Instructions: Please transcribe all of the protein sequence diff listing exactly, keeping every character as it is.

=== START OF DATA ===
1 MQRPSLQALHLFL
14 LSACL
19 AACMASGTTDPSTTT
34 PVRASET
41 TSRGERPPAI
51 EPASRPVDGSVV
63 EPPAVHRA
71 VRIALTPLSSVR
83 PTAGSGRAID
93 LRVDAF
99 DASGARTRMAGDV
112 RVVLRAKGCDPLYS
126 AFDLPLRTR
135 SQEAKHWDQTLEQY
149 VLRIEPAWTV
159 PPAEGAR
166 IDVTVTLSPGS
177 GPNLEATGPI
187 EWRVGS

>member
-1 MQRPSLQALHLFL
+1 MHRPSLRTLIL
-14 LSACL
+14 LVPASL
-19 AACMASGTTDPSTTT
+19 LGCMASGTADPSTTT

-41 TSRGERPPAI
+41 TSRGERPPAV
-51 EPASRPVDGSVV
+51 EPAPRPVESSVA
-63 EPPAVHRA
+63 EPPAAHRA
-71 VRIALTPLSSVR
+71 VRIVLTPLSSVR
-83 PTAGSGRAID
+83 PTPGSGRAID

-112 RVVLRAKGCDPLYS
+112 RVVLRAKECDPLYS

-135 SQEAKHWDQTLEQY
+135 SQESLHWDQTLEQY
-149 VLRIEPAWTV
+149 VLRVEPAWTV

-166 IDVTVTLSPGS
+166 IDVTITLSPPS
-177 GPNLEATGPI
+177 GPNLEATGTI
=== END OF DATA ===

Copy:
1 MQRPSLQALHLFL
14 LSACL
19 AACMASGTTDPSTTT
34 PVRASET
41 TSRGERPPAI
51 EPASRPVDGSVV
63 EPPAVHRA
71 VRIALTPLSSVR
83 PTAGSGRAID
93 LRVDAF
99 DASGARTRMAGDV
112 RVVLRAKGCDPLYS
126 AFDLPLRTR
135 SQEAKHWDQTLEQY
149 VLRIEPAWTV
159 PPAEGAR
166 IDVTVTLSPGS
177 GPNLEATGPI
187 EWRVGS

>member
-1 MQRPSLQALHLFL
+1 MHRPSLRTLIL
-14 LSACL
+14 LVPASL
-19 AACMASGTTDPSTTT
+19 LGCMASGTADPSTTT

-41 TSRGERPPAI
+41 TSRGERPPAV
-51 EPASRPVDGSVV
+51 EPAPRPVESSVA
-63 EPPAVHRA
+63 EPPAAHRA
-71 VRIALTPLSSVR
+71 VRIVLTPLSSVR
-83 PTAGSGRAID
+83 PTPGSGRAID

-112 RVVLRAKGCDPLYS
+112 RVVLRAKECDPLYS

-135 SQEAKHWDQTLEQY
+135 SQESLHWDQTLEQY
-149 VLRIEPAWTV
+149 VLRVEPAWTV

-166 IDVTVTLSPGS
+166 IDVTITLSPPS
-177 GPNLEATGPI
+177 GPNLEATGTI